[Listen to an audio version of this blog here.]
Last March when quarantine put a screeching halt to normalcy and toilet paper was nowhere to be found, I was months into a relationship with a man 13 years my senior. He lived far enough away to make seeing him a hassle, and less than a month into quarantine, we went our separate ways. Not because I didn't love him but because he was emotionally dead. It is exhausting to try to be close to someone allergic to closeness. After our anticlimactic dissolution, I decided not to fuck with dating for a bit. I explored some new hobbies, got a new tattoo, read a lot of books, ran a lot of miles, picked up some freelance work, and endured quarantine as well as humanly possible.
I eventually downloaded a dating app under the pretense of "seeing what's out there," but I was truthfully just very bored, which is not a good reason to dip a toe into the dating world. It was not difficult for me to find dates, but I soon grew overwhelmed and instituted a one-new-date-per-week-rule that made the entire process more bearable. Some of my favorites include:
The guy who said he was from Montana, but who actually grew up in Huntington Beach. His apartment was full of bows and arrows, guns, cowboy boots, and all the "tough guy" accoutrements that made the dead space behind his eyes make sense.
- The guy in L.A. who, on date two, asked me to be his girlfriend. He was mostly lovely but we barely knew each other and sometimes jumping in the deep end just makes us drown.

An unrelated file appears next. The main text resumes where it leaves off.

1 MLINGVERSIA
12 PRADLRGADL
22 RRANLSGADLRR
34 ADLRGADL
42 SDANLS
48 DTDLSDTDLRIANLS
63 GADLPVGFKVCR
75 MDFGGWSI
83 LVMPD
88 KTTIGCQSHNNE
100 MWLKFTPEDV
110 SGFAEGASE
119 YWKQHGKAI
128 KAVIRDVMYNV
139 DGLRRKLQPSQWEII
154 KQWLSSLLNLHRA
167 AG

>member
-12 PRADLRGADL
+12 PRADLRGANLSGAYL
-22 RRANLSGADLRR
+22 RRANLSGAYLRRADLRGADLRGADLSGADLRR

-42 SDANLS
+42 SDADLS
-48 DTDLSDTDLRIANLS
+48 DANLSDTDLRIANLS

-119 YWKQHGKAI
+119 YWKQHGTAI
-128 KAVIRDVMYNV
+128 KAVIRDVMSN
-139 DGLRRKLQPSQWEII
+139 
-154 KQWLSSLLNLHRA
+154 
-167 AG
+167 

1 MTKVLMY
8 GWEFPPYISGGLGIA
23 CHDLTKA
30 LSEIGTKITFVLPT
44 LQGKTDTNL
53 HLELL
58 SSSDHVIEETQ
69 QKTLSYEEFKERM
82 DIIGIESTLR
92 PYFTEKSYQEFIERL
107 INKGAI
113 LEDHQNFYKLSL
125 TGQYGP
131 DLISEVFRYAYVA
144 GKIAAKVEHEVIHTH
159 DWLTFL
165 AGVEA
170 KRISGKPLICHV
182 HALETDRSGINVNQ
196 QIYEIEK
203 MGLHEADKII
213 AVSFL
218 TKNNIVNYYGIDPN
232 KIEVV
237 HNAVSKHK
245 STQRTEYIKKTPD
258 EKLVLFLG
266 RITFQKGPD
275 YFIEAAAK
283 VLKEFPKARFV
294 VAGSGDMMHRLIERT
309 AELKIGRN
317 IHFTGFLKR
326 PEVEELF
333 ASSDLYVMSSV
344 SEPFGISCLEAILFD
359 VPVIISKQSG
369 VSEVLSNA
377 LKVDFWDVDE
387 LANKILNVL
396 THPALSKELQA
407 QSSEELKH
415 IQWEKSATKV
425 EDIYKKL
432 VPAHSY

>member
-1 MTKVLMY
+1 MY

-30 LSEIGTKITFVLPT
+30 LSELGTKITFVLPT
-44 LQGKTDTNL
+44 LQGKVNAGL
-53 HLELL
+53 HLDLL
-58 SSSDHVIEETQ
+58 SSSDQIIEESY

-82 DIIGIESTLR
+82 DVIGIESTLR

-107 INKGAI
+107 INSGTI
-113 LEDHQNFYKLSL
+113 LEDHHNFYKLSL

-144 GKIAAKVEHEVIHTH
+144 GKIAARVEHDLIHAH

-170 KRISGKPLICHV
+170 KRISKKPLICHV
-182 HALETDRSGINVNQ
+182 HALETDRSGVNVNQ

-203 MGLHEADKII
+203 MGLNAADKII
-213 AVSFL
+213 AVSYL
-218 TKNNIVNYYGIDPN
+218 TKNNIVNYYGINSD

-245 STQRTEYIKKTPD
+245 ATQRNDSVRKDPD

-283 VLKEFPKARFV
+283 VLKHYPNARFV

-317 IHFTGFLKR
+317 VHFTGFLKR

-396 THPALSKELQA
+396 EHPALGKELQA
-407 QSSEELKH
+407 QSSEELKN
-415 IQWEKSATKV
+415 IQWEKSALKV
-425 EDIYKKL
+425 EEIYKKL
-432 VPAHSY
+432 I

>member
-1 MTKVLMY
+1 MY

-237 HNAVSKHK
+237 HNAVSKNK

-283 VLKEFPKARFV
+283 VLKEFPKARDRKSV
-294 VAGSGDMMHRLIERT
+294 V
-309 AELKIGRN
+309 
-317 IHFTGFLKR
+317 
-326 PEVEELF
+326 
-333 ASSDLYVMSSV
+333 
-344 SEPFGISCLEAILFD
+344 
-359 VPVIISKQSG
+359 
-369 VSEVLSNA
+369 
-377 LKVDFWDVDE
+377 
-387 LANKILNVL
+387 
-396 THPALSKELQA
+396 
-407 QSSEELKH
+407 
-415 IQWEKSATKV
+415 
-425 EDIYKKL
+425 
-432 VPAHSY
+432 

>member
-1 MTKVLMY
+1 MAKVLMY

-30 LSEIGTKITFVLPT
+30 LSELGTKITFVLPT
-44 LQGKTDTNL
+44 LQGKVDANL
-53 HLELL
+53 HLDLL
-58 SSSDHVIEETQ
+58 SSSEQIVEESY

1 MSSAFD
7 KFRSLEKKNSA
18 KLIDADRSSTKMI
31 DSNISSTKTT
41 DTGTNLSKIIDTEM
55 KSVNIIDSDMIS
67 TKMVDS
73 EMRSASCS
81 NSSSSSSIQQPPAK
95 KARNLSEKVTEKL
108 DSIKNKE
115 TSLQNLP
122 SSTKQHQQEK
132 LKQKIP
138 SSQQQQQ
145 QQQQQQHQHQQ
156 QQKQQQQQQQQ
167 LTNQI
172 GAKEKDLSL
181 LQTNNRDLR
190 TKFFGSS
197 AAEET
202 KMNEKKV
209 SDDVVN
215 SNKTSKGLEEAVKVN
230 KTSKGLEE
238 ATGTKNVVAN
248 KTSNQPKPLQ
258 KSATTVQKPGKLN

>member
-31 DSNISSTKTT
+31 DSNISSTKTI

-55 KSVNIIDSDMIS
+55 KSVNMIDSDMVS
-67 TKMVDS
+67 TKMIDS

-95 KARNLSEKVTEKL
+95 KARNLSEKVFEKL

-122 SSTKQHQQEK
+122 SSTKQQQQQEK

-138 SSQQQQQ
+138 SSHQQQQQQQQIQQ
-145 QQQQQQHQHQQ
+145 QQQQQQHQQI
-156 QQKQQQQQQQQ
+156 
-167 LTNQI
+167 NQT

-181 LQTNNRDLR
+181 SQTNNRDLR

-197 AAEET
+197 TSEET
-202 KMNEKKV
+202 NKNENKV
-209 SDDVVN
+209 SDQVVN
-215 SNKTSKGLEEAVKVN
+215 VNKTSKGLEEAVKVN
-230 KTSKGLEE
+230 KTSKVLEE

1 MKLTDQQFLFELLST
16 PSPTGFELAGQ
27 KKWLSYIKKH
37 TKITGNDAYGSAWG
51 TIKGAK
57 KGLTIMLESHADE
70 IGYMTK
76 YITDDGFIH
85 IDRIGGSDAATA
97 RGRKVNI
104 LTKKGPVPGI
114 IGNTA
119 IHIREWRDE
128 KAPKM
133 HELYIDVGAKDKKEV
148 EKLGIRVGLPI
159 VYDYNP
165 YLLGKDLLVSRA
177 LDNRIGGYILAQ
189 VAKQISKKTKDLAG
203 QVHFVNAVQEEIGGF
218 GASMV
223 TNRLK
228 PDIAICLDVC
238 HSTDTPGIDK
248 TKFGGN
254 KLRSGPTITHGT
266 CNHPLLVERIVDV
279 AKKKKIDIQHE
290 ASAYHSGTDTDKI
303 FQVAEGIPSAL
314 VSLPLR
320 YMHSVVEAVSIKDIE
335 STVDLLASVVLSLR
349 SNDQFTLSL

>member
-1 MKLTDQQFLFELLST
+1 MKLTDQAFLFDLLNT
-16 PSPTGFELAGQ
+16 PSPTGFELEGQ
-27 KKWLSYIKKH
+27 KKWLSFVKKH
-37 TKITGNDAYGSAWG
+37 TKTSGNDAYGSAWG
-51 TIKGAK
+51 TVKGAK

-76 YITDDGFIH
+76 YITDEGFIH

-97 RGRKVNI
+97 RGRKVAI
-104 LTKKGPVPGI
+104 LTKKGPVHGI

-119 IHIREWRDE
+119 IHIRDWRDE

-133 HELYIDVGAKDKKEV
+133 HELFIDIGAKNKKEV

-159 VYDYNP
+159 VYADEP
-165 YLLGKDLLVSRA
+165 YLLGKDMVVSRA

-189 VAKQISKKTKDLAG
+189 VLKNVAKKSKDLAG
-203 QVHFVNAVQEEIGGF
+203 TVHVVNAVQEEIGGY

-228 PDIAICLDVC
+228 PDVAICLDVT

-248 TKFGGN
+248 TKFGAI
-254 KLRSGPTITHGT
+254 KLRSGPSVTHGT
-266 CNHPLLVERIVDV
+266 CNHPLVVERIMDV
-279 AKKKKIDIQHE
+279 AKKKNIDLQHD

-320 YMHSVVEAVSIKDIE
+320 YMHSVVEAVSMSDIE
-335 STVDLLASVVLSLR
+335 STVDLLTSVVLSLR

- The guy who owned a marketing business, loved Sam Harris to a disturbing degree, and had a conceited surety about everything. Our conversations were stimulating, and his cooking was largely horrible.
- The guy who was, from what I gathered, a national park nomad, living out of his car until quarantine hit and he decided to try his hand at the mortgage industry. He hated it, and I had the intense feeling I was nothing more than a temporary escape.
- The veterinarian who lived a block from the beach, had abs like a Greek God, and who made aggressive sexual advances on date #1.
- The golfer with bad teeth who also made aggressive sexual advances on date #1 while singing Luke Bryan songs off-key and playing guitar.
- The marine who took me to dinner and grew very angry when I didn't want to kiss him at the end of the date. I actually reported him to the dating app for aggressive behavior and thanked my lucky stars I didn't let him pick me up. Learning moment: don't tell people where you live.
- The guy who was part of the "scene," which I learned meant he was a "Dom" in search of a "Sub," which mattered less than his deep attachment to alcohol. He was one of those people who is best loved from a distance.
- The guy who does Jiu Jitsu, breath work, and says "cash in!" who I really liked but who was a chronic texter so nothing ever went anywhere.
- The guy who went on a motorcycle ride with me, then explained the most obvious things about my motorcycle to me, completely unprompted. He was probably well intentioned.
- The guy who wrote me a poem about grape jelly and showed me his collection of war books while we ate pad thai.
- The guy who worked as a personal trainer and lived with his parents. He was sweet in the way kids are sweet and I sincerely hope he has forgotten all about me.
- And finally, there was the guy who asked me to a the beach for a sunset walk only to complain, ad nauseam, about COVID. I texted my friend for an out, and she called me in a panic claiming her car had broken down (it hadn't).